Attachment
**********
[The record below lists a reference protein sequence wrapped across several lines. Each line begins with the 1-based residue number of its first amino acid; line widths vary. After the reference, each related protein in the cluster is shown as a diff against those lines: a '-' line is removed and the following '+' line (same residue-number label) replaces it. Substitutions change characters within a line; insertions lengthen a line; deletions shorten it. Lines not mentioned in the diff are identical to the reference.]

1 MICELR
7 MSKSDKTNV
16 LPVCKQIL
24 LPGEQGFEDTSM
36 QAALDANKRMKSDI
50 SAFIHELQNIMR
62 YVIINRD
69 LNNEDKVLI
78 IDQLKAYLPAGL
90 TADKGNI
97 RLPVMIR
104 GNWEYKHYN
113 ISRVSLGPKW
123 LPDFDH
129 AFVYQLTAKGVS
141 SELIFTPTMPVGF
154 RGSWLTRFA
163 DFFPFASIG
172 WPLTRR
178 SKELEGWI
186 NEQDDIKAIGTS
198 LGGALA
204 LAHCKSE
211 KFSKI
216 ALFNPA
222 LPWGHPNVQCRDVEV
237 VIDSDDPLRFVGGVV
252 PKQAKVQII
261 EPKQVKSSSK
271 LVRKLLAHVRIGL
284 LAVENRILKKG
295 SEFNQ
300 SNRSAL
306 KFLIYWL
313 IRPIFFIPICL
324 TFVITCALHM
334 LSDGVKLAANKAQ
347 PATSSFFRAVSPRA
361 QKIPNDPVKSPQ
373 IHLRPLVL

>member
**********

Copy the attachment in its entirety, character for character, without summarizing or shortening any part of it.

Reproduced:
[The record below lists a reference protein sequence wrapped across several lines. Each line begins with the 1-based residue number of its first amino acid; line widths vary. After the reference, each related protein in the cluster is shown as a diff against those lines: a '-' line is removed and the following '+' line (same residue-number label) replaces it. Substitutions change characters within a line; insertions lengthen a line; deletions shorten it. Lines not mentioned in the diff are identical to the reference.]

1 MICELR
7 MSKSDKTNV
16 LPVCKQIL
24 LPGEQGFEDTSM
36 QAALDANKRMKSDI
50 SAFIHELQNIMR
62 YVIINRD
69 LNNEDKVLI
78 IDQLKAYLPAGL
90 TADKGNI
97 RLPVMIR
104 GNWEYKHYN
113 ISRVSLGPKW
123 LPDFDH
129 AFVYQLTAKGVS
141 SELIFTPTMPVGF
154 RGSWLTRFA
163 DFFPFASIG
172 WPLTRR
178 SKELEGWI
186 NEQDDIKAIGTS
198 LGGALA
204 LAHCKSE
211 KFSKI
216 ALFNPA
222 LPWGHPNVQCRDVEV
237 VIDSDDPLRFVGGVV
252 PKQAKVQII
261 EPKQVKSSSK
271 LVRKLLAHVRIGL
284 LAVENRILKKG
295 SEFNQ
300 SNRSAL
306 KFLIYWL
313 IRPIFFIPICL
324 TFVITCALHM
334 LSDGVKLAANKAQ
347 PATSSFFRAVSPRA
361 QKIPNDPVKSPQ
373 IHLRPLVL

>member